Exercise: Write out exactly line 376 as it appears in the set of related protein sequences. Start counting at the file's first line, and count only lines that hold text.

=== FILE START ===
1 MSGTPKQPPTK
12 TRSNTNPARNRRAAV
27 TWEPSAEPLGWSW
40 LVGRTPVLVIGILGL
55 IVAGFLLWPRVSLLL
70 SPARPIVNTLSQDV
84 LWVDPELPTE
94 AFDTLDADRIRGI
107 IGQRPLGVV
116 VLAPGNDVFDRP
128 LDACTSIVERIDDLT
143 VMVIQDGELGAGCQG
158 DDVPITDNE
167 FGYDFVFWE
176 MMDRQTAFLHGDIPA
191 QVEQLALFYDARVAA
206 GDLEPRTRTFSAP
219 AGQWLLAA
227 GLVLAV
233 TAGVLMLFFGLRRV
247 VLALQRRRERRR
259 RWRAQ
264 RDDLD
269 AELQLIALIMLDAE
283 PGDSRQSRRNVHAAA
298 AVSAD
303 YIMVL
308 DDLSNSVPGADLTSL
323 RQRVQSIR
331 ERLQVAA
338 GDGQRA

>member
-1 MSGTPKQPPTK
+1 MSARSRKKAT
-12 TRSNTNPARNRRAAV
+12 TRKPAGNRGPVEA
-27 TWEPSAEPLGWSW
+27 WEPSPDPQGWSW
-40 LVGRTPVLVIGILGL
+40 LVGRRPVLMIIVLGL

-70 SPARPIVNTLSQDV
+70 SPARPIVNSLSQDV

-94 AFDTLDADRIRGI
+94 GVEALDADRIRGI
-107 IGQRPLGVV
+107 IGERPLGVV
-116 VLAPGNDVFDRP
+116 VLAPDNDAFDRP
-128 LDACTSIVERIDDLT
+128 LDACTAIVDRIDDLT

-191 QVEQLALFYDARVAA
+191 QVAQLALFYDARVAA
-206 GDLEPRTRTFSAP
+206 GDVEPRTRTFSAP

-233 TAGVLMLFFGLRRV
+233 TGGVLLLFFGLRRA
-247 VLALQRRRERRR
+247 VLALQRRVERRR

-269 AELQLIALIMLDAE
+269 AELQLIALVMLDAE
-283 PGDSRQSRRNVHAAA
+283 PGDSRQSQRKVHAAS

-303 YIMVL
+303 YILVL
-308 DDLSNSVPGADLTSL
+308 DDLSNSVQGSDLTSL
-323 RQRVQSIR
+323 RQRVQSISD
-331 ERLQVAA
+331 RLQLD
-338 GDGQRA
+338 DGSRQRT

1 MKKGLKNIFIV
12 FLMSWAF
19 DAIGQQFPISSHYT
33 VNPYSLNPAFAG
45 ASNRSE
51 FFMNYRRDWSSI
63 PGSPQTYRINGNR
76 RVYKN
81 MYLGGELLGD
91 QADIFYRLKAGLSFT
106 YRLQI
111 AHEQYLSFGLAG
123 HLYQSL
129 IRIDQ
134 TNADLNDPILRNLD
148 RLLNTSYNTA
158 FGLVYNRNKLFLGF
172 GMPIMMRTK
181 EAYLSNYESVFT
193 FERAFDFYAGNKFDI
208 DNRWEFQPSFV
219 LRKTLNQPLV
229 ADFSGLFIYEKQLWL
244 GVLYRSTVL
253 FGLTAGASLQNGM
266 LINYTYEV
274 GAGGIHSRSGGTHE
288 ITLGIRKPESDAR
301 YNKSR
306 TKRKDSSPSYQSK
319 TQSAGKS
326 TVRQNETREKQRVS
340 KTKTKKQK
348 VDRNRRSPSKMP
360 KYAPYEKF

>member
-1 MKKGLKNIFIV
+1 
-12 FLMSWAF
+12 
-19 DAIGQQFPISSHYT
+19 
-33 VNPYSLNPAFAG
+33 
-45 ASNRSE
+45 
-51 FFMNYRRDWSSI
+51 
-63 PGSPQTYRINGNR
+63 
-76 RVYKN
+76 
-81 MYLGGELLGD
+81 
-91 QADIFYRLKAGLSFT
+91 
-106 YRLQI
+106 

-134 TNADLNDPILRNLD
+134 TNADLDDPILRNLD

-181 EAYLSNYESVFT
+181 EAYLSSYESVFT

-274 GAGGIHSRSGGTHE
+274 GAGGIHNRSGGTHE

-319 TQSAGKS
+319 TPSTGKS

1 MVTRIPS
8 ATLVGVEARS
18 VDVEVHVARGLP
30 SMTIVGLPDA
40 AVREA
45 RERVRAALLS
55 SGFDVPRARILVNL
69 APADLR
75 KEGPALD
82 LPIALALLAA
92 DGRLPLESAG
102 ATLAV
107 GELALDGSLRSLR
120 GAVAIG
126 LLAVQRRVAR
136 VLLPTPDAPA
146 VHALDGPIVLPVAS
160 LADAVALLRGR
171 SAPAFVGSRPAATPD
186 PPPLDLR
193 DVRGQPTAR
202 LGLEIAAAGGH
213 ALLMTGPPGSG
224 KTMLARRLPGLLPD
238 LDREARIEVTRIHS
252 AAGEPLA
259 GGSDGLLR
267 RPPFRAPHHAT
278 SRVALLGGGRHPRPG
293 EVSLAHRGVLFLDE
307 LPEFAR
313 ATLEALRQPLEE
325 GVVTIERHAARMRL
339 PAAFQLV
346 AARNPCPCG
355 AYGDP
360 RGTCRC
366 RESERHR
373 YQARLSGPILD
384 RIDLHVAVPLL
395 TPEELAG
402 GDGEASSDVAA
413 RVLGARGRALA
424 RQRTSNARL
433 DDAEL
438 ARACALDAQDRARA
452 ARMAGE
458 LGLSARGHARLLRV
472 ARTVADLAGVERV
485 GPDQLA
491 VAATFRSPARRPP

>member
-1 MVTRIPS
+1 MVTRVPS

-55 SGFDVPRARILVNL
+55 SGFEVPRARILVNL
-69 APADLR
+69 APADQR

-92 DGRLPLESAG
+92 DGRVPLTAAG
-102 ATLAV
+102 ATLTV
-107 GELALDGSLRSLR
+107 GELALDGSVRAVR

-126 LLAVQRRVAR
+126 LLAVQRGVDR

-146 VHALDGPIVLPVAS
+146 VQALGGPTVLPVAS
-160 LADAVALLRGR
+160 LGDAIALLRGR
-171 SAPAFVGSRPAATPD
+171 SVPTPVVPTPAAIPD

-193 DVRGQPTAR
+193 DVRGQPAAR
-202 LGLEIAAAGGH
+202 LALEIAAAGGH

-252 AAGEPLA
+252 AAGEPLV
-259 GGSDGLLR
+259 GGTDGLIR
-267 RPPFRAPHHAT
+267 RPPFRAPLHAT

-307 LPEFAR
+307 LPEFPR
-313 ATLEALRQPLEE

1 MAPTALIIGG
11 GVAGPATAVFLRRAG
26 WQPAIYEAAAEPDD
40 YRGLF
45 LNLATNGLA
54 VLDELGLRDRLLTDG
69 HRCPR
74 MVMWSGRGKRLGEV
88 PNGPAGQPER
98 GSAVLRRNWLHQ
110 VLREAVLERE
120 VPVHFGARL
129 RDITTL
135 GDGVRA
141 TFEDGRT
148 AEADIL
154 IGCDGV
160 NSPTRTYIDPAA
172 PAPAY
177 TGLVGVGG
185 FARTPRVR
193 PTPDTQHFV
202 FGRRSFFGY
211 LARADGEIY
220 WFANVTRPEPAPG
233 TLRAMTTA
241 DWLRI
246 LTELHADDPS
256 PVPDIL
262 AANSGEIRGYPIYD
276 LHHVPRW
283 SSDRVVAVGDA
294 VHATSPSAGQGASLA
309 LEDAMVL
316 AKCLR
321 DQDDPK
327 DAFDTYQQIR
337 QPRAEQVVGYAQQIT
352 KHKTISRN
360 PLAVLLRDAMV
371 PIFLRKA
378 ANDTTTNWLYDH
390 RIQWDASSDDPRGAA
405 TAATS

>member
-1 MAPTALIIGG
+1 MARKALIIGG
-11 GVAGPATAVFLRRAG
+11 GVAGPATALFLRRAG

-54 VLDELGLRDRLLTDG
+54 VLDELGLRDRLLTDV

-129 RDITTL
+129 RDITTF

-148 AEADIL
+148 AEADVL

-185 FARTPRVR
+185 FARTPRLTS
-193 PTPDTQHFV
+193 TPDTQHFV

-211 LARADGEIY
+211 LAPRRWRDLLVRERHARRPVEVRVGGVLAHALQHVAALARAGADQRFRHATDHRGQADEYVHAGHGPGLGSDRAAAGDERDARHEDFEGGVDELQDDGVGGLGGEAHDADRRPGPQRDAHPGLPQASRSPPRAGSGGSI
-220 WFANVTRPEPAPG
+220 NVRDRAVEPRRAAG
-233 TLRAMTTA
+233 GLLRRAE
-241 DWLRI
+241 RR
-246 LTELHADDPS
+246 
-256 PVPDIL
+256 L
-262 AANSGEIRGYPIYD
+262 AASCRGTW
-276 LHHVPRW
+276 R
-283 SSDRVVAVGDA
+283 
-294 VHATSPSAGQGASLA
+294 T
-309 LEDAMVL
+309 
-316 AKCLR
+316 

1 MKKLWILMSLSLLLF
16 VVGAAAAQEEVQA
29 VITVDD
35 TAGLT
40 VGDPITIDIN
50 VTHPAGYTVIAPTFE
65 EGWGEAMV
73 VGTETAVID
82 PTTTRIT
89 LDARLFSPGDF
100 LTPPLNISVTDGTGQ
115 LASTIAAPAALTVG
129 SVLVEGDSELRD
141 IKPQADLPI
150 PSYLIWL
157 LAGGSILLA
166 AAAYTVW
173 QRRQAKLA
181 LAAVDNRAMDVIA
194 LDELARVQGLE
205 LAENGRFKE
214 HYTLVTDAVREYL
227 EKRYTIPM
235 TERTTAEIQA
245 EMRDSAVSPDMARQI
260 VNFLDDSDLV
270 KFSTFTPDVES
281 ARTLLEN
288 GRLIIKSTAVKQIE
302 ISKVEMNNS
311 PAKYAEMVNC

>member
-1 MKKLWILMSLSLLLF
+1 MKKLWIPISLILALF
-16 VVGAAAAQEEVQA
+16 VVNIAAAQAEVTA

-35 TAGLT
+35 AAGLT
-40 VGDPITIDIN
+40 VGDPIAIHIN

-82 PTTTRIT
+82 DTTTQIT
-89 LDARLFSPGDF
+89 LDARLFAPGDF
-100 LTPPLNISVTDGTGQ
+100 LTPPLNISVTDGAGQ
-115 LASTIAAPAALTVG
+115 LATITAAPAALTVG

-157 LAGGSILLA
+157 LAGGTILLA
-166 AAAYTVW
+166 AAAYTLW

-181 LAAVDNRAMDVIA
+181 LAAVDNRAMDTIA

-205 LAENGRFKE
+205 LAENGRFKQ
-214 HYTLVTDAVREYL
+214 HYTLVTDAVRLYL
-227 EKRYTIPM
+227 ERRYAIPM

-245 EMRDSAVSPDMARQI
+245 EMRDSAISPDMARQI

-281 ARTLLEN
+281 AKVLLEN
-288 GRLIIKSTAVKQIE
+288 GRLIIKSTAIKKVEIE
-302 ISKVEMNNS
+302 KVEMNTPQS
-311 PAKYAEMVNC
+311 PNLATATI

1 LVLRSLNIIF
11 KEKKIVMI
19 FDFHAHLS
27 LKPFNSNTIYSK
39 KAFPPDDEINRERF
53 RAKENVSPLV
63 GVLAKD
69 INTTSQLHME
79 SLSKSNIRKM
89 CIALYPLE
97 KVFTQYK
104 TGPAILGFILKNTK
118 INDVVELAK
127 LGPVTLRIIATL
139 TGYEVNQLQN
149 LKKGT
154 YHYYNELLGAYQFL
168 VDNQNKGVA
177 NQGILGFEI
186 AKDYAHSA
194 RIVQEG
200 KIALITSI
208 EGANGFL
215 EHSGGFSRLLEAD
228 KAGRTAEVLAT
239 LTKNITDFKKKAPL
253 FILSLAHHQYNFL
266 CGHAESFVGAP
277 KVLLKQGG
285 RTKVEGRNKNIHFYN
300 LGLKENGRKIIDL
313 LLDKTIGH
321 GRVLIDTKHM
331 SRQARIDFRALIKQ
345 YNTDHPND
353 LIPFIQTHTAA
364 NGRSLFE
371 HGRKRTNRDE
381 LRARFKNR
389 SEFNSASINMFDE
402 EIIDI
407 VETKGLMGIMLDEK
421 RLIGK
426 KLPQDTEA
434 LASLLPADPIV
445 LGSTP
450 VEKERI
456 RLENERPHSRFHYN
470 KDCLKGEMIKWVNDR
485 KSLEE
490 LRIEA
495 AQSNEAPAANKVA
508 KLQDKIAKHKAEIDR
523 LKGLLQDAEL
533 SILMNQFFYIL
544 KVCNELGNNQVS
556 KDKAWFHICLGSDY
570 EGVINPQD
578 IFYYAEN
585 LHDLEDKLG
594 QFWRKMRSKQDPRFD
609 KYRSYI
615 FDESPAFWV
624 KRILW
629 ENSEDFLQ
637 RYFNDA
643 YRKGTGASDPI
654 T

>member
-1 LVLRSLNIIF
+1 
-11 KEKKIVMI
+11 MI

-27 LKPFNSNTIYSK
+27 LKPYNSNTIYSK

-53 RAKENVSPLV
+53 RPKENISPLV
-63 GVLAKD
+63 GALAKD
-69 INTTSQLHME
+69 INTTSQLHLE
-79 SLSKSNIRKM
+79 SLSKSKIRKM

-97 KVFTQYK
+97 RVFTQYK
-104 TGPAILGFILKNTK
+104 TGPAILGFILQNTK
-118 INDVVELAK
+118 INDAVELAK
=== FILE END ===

+311 PNLATATI